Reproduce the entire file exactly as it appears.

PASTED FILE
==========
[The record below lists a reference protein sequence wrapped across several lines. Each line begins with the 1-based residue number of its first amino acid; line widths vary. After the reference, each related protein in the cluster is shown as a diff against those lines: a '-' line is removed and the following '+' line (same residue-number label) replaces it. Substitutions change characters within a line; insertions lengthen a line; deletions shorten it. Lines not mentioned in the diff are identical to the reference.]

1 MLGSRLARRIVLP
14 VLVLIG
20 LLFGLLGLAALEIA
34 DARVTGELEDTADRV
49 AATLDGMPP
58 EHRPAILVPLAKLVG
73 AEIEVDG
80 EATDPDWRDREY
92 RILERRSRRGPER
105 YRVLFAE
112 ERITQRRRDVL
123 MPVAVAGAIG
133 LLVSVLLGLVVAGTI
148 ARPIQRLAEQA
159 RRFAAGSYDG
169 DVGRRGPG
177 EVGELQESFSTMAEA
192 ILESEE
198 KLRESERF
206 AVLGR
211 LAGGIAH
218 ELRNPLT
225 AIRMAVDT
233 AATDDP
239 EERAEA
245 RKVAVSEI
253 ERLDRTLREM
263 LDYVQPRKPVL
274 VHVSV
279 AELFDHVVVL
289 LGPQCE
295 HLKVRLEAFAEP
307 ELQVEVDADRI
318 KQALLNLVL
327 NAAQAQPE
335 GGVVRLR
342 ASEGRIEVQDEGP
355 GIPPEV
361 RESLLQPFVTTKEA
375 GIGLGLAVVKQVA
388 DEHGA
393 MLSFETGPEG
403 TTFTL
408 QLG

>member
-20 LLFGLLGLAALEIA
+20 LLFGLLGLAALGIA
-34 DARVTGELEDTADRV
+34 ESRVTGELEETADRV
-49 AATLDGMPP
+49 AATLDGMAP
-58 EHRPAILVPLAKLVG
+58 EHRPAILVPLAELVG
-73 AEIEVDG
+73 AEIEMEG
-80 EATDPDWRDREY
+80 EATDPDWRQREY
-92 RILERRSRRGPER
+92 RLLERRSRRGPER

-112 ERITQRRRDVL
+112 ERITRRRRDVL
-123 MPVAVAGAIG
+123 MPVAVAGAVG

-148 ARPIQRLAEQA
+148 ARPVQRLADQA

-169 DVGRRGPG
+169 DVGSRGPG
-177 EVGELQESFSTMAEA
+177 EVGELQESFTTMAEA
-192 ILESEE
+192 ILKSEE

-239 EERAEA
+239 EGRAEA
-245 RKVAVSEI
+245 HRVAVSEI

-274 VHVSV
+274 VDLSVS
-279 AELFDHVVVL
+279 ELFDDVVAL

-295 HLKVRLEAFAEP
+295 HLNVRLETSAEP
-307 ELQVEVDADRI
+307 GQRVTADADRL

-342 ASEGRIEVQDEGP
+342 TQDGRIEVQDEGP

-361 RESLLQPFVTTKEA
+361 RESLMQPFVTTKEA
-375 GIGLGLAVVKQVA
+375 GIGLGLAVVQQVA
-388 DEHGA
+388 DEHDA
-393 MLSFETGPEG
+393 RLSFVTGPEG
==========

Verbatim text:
[The record below lists a reference protein sequence wrapped across several lines. Each line begins with the 1-based residue number of its first amino acid; line widths vary. After the reference, each related protein in the cluster is shown as a diff against those lines: a '-' line is removed and the following '+' line (same residue-number label) replaces it. Substitutions change characters within a line; insertions lengthen a line; deletions shorten it. Lines not mentioned in the diff are identical to the reference.]

1 MLGSRLARRIVLP
14 VLVLIG
20 LLFGLLGLAALEIA
34 DARVTGELEDTADRV
49 AATLDGMPP
58 EHRPAILVPLAKLVG
73 AEIEVDG
80 EATDPDWRDREY
92 RILERRSRRGPER
105 YRVLFAE
112 ERITQRRRDVL
123 MPVAVAGAIG
133 LLVSVLLGLVVAGTI
148 ARPIQRLAEQA
159 RRFAAGSYDG
169 DVGRRGPG
177 EVGELQESFSTMAEA
192 ILESEE
198 KLRESERF
206 AVLGR
211 LAGGIAH
218 ELRNPLT
225 AIRMAVDT
233 AATDDP
239 EERAEA
245 RKVAVSEI
253 ERLDRTLREM
263 LDYVQPRKPVL
274 VHVSV
279 AELFDHVVVL
289 LGPQCE
295 HLKVRLEAFAEP
307 ELQVEVDADRI
318 KQALLNLVL
327 NAAQAQPE
335 GGVVRLR
342 ASEGRIEVQDEGP
355 GIPPEV
361 RESLLQPFVTTKEA
375 GIGLGLAVVKQVA
388 DEHGA
393 MLSFETGPEG
403 TTFTL
408 QLG

>member
-20 LLFGLLGLAALEIA
+20 LLFGLLGLAALGIA
-34 DARVTGELEDTADRV
+34 ESRVTGELEETADRV
-49 AATLDGMPP
+49 AATLDGMAP
-58 EHRPAILVPLAKLVG
+58 EHRPAILVPLAELVG
-73 AEIEVDG
+73 AEIEMEG
-80 EATDPDWRDREY
+80 EATDPDWRQREY
-92 RILERRSRRGPER
+92 RLLERRSRRGPER

-112 ERITQRRRDVL
+112 ERITRRRRDVL
-123 MPVAVAGAIG
+123 MPVAVAGAVG

-148 ARPIQRLAEQA
+148 ARPVQRLADQA

-169 DVGRRGPG
+169 DVGSRGPG
-177 EVGELQESFSTMAEA
+177 EVGELQESFTTMAEA
-192 ILESEE
+192 ILKSEE

-239 EERAEA
+239 EGRAEA
-245 RKVAVSEI
+245 HRVAVSEI

-274 VHVSV
+274 VDLSVS
-279 AELFDHVVVL
+279 ELFDDVVAL

-295 HLKVRLEAFAEP
+295 HLNVRLETSAEP
-307 ELQVEVDADRI
+307 GQRVTADADRL

-342 ASEGRIEVQDEGP
+342 TQDGRIEVQDEGP

-361 RESLLQPFVTTKEA
+361 RESLMQPFVTTKEA
-375 GIGLGLAVVKQVA
+375 GIGLGLAVVQQVA
-388 DEHGA
+388 DEHDA
-393 MLSFETGPEG
+393 RLSFVTGPEG